Splunk Cloud 7.2 Upgrades Are Underway

We're thrilled to announce that we've started upgrading existing Splunk Cloud customers to version 7.2! This is the next phase of the Splunk Cloud 7.2 rollout since we started onboarding new Splunk Cloud customers to the new release earlier this year.

Splunk Cloud 7.2 highlights include the following:

  • Logs to Metrics: Convert your log data to metric data points at the time of ingest.
  • Guided Data Onboarding (GDO): GDO provides end-to-end guidance for getting specific data sources into Splunk Cloud.
  • Dashboard Dark Mode: A dark dashboard display option that is optimized for the NOC/SOC/overhead viewing experience...and it legitimately looks cool.
  • Splunk Cloud standardizes on an architecture that incorporates SmartStore.
  • Dynamic Data Active Archive (DDAA): This Splunk Cloud subscription creates a lower price/performance option for long-term data retention that you’d like to remain searchable. This is one of the most requested features from our customers, so let me elaborate further on how DDAA can fit into your data retention strategy.

In Splunk Cloud, we see customer data as having a dynamic lifecycle that goes through different phases: Searchable, Archive and Self-Storage.

Every Splunk Cloud subscription includes searchable storage, and stored data is searchable at speed and is immediately available for the analytics workloads. Archive is an optional Splunk Cloud subscription that enables customers to retain data for longer timeframes driven by their compliance requirements. Self-Storage benefits customers who want to keep older data under their control.

One common question I get asked is the difference between Archive and Self-Storage, so I put together this simple comparison table to help you compare these two options and help you drive to a decision:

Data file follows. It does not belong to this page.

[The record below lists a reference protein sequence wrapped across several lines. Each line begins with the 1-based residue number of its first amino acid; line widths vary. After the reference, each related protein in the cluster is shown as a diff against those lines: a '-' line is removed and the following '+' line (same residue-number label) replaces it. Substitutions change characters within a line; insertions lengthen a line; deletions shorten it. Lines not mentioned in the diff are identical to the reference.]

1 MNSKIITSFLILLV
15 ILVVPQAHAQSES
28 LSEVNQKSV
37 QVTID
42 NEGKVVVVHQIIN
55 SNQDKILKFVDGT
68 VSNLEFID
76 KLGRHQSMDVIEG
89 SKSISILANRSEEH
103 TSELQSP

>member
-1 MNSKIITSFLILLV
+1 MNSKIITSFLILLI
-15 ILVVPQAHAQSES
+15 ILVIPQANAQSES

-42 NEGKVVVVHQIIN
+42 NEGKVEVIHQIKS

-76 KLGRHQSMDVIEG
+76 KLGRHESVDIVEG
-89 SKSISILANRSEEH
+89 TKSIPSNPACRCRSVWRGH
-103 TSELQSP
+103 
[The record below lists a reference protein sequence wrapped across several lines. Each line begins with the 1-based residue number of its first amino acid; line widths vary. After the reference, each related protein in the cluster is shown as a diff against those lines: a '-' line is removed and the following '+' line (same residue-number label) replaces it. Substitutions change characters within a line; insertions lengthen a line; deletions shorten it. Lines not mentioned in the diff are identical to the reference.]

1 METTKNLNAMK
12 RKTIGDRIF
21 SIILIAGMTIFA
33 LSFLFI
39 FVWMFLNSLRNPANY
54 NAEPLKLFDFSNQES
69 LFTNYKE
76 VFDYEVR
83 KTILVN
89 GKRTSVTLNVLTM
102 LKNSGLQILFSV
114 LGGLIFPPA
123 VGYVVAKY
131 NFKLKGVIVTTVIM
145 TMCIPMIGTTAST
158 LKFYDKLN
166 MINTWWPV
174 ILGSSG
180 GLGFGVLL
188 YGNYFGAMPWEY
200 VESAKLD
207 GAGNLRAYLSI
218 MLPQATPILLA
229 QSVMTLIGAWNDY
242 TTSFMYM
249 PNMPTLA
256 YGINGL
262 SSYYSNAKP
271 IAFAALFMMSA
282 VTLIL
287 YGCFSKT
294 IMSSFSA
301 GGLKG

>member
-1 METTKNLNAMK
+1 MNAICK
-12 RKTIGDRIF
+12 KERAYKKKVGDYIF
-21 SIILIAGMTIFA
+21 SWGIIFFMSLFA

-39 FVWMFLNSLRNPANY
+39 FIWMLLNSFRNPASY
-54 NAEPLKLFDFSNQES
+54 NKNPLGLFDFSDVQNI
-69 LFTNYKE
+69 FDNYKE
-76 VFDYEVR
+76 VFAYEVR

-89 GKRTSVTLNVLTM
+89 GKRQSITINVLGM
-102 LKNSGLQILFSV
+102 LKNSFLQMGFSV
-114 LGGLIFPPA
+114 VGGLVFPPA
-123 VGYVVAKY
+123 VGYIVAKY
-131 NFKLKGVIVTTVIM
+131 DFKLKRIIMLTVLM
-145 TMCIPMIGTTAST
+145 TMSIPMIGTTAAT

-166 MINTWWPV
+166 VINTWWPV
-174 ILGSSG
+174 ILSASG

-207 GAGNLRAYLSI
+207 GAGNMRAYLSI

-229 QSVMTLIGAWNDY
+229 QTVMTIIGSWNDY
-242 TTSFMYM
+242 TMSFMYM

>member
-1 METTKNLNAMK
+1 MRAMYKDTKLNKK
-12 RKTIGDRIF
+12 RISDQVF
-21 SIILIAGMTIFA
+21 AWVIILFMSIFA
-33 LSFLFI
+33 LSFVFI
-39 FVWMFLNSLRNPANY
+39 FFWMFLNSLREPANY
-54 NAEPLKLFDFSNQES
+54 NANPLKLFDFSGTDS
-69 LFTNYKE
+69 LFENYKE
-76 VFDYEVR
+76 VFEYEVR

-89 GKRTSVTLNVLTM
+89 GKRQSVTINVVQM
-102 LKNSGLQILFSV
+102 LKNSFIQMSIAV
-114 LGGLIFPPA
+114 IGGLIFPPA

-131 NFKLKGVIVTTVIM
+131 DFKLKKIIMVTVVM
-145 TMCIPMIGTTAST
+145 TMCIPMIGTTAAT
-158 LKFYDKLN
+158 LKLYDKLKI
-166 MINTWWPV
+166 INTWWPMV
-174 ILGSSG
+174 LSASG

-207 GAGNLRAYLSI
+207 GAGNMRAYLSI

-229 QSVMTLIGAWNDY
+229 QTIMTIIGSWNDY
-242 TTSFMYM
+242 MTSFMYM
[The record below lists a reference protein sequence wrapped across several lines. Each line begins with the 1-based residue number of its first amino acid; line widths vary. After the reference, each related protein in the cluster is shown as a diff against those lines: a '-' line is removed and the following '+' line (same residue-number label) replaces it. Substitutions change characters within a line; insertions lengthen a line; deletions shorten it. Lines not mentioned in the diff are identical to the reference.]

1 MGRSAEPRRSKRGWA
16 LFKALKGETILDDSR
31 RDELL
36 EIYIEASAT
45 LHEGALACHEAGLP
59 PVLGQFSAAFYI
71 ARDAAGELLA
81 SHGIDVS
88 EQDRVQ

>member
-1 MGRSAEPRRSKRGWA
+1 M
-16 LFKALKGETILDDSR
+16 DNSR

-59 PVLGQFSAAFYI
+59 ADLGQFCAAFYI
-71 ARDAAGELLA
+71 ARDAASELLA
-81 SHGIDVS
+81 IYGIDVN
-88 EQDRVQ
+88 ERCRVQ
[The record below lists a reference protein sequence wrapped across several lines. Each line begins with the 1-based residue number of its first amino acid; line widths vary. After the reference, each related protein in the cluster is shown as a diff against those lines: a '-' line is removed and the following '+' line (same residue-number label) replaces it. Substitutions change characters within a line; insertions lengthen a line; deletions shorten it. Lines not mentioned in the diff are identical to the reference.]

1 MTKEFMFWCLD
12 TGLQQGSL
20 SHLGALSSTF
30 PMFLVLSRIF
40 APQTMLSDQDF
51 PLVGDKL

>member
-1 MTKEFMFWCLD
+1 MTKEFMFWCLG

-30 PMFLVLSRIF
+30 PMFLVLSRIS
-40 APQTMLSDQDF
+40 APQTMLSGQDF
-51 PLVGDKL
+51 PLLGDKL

If you'd like further information, please refer to the Archive or Self-Storage blogs.

Note that since Archive and Self-Storage are enabled on per index basis, you can selectively choose which is best to use to meet your data retention requirements. As a purely hypothetical example, you may select the odd numbered indexes to send aged data to Archive while choosing the even numbered indexes to export aged data to Self-Storage.

Finally, I wanted to include some potential actions for you as you prepare for the version 7.2 upgrade.

1. Splunk Cloud standardizes our authentication and access models to either local login or SAML-based authentication.

  • Your SAML certificate must use the SHA-256 hash algorithm instead the SHA-1 hash algorithm in Splunk Cloud 7.2. If your SAML certificate isn’t currently on SHA-256, you will need to be upgrade it prior to the Splunk Cloud 7.2 upgrade—otherwise you may not be able to login to your Splunk Cloud post-upgrade.
  • If you are using multi-factor authentication, the solution you choose must integrate with a SAML-based authentication solution. There are numerous SAML-based authentication solutions that Splunk Cloud supports that also enables multi-factor authentication.

2. Ensure that your universal and heavy forwarders are upgraded to ensure compatibility and supportability. The forwarders that are the most critical for you to upgrade are the ones communicating directly with Splunk Cloud.

3. Splunkbase is the system of record of Splunk Cloud 7.2 compatibility for publicly available app and add-ons (Apps).

  • Splunk ensures compatibility for any Splunk Supported Apps installed in Splunk Cloud before commencing Splunk Cloud upgrades.
  • We are aware of a handful of Splunk Supported Apps are currently not compatible or vetted for Splunk Cloud 7.2, so ensuring compatibility for these Splunk Supported Apps may delay your 7.2 upgrade.
  • For any Developer Supported or Not Supported Apps, you’ll need to ensure compatibility with Splunk Cloud since Splunk does not provide support or maintenance for Apps published by any third-party developers.

Azmir Mohamed

Azmir Mohamed
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Azmir Mohamed

Azmir is a Principal Product Manager on the Splunk Cloud team. He joined Splunk after spending seven years at IaaS startups in various product management leadership roles. The last of these startups was Blue Box, which was by acquired IBM and where he ran the Bluemix Private Cloud offering. Prior to his startup stints, Azmir held senior product and strategy leadership roles at VMware and Cisco. While the SF Bay Area has been home for more than 2 decades, he was born and raised in Malaysia. And yes, he loves durian.

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